There were a lot of platforms offering online chess game to users. However, none of them came close to Chess.com.
The network effect has played a vital role behind the success of Chess.com, since matchmaking attracts more players to become users of the site. It also excels at the essential capability of detecting bots or any other attempts to cheat while using the site.
It has made us all just a few clicks away from consulting Magnus-level chess engines. In 2018, Chess.com acquired an engine of its own called komodo.
It offers post-game analysis, missed mate opportunities, and reveals the players’ blunders while teaching them new moves as takeaways from the match.
The engineers have developed multiple AI personalities that adjust each move’s skill according to the opponent’s potentials. Some others use old game logs to emulate the skill and style of play of some chess legends.
Apart from the availability of various chess variants, additional features include videos and articles on chess, tactics training, daily puzzles, lessons, team matches, and live broadcasts as well. In addition, one can see the record of past matches of any Chess.com player and get to learn from them.
It helps people foster their competitive spirits and make constructive use of their time. It also allows us to adjust the game duration according to our own convenience, and the immersive nature of the game makes one think, learn and grow in the process.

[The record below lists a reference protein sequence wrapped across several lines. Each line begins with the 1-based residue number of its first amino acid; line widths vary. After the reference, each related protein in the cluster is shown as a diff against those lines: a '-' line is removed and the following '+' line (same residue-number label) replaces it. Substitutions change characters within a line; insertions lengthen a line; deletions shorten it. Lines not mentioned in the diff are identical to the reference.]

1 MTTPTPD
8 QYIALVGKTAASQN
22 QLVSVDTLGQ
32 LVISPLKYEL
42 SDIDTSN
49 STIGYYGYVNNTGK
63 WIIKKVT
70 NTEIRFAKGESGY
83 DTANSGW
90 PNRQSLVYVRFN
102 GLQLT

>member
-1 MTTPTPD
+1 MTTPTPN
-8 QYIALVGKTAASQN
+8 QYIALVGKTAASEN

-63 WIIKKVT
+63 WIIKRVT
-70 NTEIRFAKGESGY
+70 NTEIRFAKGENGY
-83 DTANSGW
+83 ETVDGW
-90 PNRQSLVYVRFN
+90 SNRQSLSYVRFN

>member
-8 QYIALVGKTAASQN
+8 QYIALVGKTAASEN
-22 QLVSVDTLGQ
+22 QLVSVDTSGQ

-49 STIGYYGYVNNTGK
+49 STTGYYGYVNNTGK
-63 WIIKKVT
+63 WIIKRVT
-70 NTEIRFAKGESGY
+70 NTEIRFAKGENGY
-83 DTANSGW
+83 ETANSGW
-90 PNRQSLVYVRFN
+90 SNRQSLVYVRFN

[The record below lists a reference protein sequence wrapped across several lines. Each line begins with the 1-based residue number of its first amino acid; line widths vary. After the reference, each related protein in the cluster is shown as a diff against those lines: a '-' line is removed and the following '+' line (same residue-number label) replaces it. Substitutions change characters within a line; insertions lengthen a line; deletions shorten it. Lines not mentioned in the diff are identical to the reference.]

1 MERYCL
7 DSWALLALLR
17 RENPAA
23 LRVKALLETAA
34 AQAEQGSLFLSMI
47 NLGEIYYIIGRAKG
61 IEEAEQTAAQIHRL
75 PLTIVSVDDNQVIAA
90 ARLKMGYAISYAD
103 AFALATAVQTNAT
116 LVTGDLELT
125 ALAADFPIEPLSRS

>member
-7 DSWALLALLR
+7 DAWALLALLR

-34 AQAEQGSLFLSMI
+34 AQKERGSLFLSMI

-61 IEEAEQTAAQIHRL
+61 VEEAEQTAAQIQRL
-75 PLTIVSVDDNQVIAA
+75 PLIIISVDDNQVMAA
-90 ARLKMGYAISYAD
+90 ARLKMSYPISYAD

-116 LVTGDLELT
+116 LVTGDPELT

How Does Chess.com Make Money?
Chess.com operates on a freemium model wherein the site’s main features are provided for free, supported by advertisements. But users can pay to remove those advertisements and get some additional features.
The users can play online with their friends, other chess community people, or the AI opponent for free. In addition to this, it offers them a variety of puzzles, lessons, chess-related articles, and a post-match analysis to help players improve their game.
The premium subscription offers users other additional features depending on the kind of premium they opt for.
Chess.com offers three tiers of premium subscriptions to its users. They are:
- Gold: It gives ad-free unlimited access to analysis, all bots, three lessons per week, and twenty-five puzzles every day. It costs $29 per year.
- Platinum: It gives an ad-free unlimited analysis, unlocks all bots, and five lessons per week. It costs $49 per year.
- Diamond: It gives ad-free unlimited access to lessons, video library, puzzles, analysis, and bots. These additional features cost $99 per year.
Go On, Tell Us What You Think!
Did we miss something? Come on! Tell us what you think of this article on Chess.com business model in the comments section.
An economics aficionado and a researcher at heart, Shrishti has also worked as a consultant to assist startups and NGOs in varied verticals. When not working, she is a passionate dancer and painter.
This is an incredibly insightful article, Shrishti! I’d personally want to do a bit more research on the topic, but Chess.com seems to barely provide any financial data of theirs publicly; would you mind linking me the sources so I can further investigate?
Thanks for the up to date history of chess.com. Being an amateur chess player, I appreciate the gaps being filled out from when I first found Chess.com when it was getting started. Cheers, Dale